Gross negligence, a common thread throughout the legislation, has been defined as "a manifestly smaller amount of watchfulness and circumspection than the circumstances require of a person of ordinary prudence."8 The Supreme Court of Canada has stated that gross negligence means "very great negligence" and that it must be left to the trial judge in each case to put the matter to the jury in that way with such reference to the evidence as may be necessary.9 Gross negligence by a nurse would be thoroughly outrageous behaviour with little regard to nursing standards.
Over time there has been discussion in Canada regarding legislating a positive duty to rescue, similar to that found in European law, where all persons are required to aid those they find in distress.10 In North America, Vermont and Minnesota have passed legislation which imposes a responsibility for a person to act when they know that someone is exposed to grave physical peril.11 In Canada, Quebec embodies a positive duty in legislation that you must come to the aid of anyone in peril:
Every human being whose life is in peril has a right to assistance.
Every person must come to the aid of anyone whose life is in peril, either personally or calling for aid, by giving him the necessary and immediate physical assistance, unless it involves danger to himself or a third person, or he has another valid reason.12
Most Canadian provincial and territorial legislatures do have statutes requiring drivers of motor vehicles who are involved in accidents to, among other things, "render all possible assistance."13 Thus far, there is no indication of ever adopting requirement to act legislation into criminal law.14
Whether you are called upon for assistance in your role as a hockey mom, an equestrian dad, a camper, a good neighbour or merely as someone passing by, your knowledge, training and skills are valuable. If you act in accordance with nursing standards, it will be extremely difficult for anyone to find that your care is negligent.
- Linden, A.M. Rescuers and Good Samaritans, Alberta Law Review, Vol. X, 1971, p. 89; Sharpe, G. The Law & Medicine in Canada, Second Edition (1987) Butterworths Toronto and Vancouver, p. 271; Sneiderman, B., Irvine, J.C., and Osborne, P.H. Canadian Medical Law, Second Edition (1995) Thomson Canada Limited, p. 165; Feutz-Harter, S. Nursing and the Law (1993) Professional Education Systems, Inc., U.S.A., p. 23.
- Alberta, Emergency Medical Aid Act Chapter E-9 RSA ; Saskatchewan, The Emergency Medical Aid Act Chapter E-8 R.S.S. ; Newfoundland and Labrador, Emergency Medical Aid Act R.S.N. C. E-9 ; Northwest Territories, Emergency Medical Aid Act Chapter E-4 R.S.N.W.T. ; Yukon, Emergency Medical Aid Act R.S.Y. 1986, c. 52.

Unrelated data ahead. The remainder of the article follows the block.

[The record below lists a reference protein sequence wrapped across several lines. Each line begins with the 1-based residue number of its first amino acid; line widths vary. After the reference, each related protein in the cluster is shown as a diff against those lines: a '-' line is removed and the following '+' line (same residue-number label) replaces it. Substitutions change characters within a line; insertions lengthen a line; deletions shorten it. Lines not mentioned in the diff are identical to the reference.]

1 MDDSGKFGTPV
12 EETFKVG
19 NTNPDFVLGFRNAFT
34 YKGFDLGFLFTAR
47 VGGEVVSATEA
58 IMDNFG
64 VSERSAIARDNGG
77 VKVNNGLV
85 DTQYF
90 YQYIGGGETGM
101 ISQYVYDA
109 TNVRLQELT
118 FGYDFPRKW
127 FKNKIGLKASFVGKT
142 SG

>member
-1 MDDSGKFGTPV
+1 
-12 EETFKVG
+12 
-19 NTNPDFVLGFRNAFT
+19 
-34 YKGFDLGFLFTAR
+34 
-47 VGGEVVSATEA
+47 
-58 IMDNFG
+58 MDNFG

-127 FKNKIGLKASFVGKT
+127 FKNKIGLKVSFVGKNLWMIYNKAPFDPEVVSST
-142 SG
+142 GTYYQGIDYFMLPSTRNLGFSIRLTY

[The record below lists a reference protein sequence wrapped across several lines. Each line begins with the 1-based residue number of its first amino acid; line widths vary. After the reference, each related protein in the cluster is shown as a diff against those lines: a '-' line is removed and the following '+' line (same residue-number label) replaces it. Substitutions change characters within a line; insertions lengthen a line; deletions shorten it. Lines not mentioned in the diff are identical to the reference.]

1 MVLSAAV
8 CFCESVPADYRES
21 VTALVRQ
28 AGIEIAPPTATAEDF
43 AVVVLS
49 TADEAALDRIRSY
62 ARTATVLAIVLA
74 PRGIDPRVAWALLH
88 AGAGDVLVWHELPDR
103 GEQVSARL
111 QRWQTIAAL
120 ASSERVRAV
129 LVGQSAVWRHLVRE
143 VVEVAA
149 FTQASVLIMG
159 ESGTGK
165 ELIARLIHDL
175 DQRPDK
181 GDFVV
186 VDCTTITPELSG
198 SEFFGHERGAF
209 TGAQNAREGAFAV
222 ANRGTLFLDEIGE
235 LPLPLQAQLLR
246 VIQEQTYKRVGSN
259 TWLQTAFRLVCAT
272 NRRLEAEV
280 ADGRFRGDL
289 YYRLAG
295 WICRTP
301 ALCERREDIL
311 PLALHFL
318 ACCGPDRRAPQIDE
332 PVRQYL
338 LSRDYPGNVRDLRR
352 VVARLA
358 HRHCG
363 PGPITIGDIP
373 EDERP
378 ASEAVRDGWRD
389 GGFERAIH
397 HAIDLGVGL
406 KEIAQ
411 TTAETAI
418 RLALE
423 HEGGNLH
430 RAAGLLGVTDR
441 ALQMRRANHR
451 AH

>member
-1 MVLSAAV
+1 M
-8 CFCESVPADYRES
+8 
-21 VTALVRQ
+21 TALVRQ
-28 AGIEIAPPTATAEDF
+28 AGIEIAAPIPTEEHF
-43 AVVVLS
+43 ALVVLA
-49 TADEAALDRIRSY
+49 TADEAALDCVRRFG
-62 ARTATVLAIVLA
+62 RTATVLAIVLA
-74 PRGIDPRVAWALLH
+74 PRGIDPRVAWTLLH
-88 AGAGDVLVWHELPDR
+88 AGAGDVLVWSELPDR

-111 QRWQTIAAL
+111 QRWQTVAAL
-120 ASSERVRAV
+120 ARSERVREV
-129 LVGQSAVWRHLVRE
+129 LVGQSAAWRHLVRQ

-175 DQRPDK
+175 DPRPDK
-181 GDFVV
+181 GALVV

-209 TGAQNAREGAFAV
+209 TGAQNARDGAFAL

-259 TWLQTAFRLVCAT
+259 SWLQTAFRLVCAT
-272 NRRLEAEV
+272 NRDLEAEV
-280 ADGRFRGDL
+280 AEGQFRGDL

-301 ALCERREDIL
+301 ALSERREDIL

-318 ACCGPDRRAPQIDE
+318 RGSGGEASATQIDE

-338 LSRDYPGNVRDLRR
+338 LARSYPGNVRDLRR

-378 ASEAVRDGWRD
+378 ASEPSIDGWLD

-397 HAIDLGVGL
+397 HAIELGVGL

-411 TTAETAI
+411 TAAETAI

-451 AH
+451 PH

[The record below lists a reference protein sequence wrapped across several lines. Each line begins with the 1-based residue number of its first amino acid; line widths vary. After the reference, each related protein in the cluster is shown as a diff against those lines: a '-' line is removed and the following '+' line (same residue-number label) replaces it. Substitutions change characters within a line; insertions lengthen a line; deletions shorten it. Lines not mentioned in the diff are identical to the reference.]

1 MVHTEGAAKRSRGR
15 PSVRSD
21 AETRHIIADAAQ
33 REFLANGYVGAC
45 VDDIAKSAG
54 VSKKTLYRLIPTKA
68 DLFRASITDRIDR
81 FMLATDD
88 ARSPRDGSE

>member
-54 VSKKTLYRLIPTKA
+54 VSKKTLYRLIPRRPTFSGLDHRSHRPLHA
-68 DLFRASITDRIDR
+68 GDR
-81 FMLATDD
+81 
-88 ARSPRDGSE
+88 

- Emergency Medical Aid Act Chapter E-9 RSA 1980.
- An Act Respecting the New Brunswick Medical Society and the College of Physicians and Surgeons of New Brunswick S.N.B. 1981 C87 s. 68.
- Ministry of the Attorney General, It Doesn't Hurt to Help, Toronto .
- Ministry of the Attorney General ; Kidd, S.B. The Physician's Legal Manual (1996) Emond Montgomery Publications Limited. Toronto p. 481.
- Ministry of the Attorney General .
- Black, H.C. Black's Law Dictionary, Sixth Edition, 1990, West Publishing Co., St. Paul, MN. pp. 1033-1034.
- Studer v. Cowper (next friend of)  S.C.R. 450 ; Quicklaw p. 5;( per Kerwin J.)
- Sharpe, G. The Law & Medicine in Canada, Second Edition (1987), Butterworths Toronto and Vancouver, p. 273; Linden, A.M. Canadian Tort Law, Fifth Edition (1993) Butterworths Canada Limited, p. 267.
- Iserson, K.V., Sanders, A.B., and Mathieu, D. Ethics in Emergency Medicine, Second Edition (1995) Galen Press, Ltd. Tucson, Arizona, p. 19.
- Quebec Charter of Human Rights and Freedoms, R.S.Q. c-12, art. 2 [1975, 1996].
- Ontario, Highway Traffic Act R.S.O., 1990, c. H.8, s. 200(1), 1997, c. 12, s. 16.
- Sharpe 1987, p. 285.
Note: This article has been reprinted with permission from Canadian Nurse, September 1999.
All articles appearing in this section are for information purposes only and should not be construed as legal advice. Readers should consult legal counsel for specific advice.
The following legislation has been enacted or changed since this article was written: